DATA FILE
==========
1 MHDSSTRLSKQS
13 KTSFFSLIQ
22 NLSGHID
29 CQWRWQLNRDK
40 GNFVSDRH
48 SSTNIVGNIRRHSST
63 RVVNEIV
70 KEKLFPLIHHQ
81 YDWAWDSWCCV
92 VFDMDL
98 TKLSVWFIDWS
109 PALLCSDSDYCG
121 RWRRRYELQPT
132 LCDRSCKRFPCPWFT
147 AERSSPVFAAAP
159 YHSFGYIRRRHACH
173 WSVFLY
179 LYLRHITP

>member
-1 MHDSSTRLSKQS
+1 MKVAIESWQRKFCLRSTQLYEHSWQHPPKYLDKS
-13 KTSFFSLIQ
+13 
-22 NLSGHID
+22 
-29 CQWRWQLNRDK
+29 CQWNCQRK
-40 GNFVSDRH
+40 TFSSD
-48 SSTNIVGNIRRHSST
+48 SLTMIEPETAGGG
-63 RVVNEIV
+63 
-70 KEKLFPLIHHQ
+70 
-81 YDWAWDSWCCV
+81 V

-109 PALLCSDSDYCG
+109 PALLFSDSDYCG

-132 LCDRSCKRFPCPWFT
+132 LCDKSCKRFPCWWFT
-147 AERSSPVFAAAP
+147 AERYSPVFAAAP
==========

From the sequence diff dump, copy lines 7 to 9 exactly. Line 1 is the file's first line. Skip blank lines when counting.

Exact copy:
63 RVVNEIV
70 KEKLFPLIHHQ
81 YDWAWDSWCCV